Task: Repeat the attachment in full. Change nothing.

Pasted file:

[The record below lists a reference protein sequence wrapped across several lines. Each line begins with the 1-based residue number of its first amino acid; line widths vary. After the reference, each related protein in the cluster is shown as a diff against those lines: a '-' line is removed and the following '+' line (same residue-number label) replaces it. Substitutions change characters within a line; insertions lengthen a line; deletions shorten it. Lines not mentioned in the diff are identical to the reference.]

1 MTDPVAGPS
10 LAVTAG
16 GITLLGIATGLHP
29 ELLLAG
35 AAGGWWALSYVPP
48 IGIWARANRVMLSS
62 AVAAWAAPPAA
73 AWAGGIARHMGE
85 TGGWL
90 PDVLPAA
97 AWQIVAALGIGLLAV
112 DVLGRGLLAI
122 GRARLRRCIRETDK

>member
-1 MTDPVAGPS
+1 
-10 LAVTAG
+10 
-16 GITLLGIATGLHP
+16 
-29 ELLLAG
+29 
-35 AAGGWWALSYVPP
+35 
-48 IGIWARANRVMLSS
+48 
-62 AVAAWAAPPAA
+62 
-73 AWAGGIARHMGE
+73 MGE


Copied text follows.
[The record below lists a reference protein sequence wrapped across several lines. Each line begins with the 1-based residue number of its first amino acid; line widths vary. After the reference, each related protein in the cluster is shown as a diff against those lines: a '-' line is removed and the following '+' line (same residue-number label) replaces it. Substitutions change characters within a line; insertions lengthen a line; deletions shorten it. Lines not mentioned in the diff are identical to the reference.]

1 MTDPVAGPS
10 LAVTAG
16 GITLLGIATGLHP
29 ELLLAG
35 AAGGWWALSYVPP
48 IGIWARANRVMLSS
62 AVAAWAAPPAA
73 AWAGGIARHMGE
85 TGGWL
90 PDVLPAA
97 AWQIVAALGIGLLAV
112 DVLGRGLLAI
122 GRARLRRCIRETDK

>member
-1 MTDPVAGPS
+1 
-10 LAVTAG
+10 
-16 GITLLGIATGLHP
+16 
-29 ELLLAG
+29 
-35 AAGGWWALSYVPP
+35 
-48 IGIWARANRVMLSS
+48 
-62 AVAAWAAPPAA
+62 
-73 AWAGGIARHMGE
+73 MGE